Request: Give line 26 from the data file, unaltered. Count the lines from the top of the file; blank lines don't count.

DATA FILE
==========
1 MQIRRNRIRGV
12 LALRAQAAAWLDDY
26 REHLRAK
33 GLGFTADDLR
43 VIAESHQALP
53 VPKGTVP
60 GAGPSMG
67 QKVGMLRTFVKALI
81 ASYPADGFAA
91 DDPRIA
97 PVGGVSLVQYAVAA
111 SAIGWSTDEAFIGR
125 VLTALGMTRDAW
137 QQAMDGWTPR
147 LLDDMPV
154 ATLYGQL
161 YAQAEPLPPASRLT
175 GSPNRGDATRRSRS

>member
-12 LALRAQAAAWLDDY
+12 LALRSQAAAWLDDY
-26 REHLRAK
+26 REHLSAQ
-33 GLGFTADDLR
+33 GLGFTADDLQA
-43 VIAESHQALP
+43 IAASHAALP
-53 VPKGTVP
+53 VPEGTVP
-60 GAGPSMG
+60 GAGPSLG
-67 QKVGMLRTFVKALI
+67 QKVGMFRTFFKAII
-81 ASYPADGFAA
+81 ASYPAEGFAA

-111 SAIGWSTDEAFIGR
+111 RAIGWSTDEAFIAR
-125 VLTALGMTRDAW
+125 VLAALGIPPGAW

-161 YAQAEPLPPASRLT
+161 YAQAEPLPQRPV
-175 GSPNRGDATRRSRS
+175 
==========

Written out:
-43 VIAESHQALP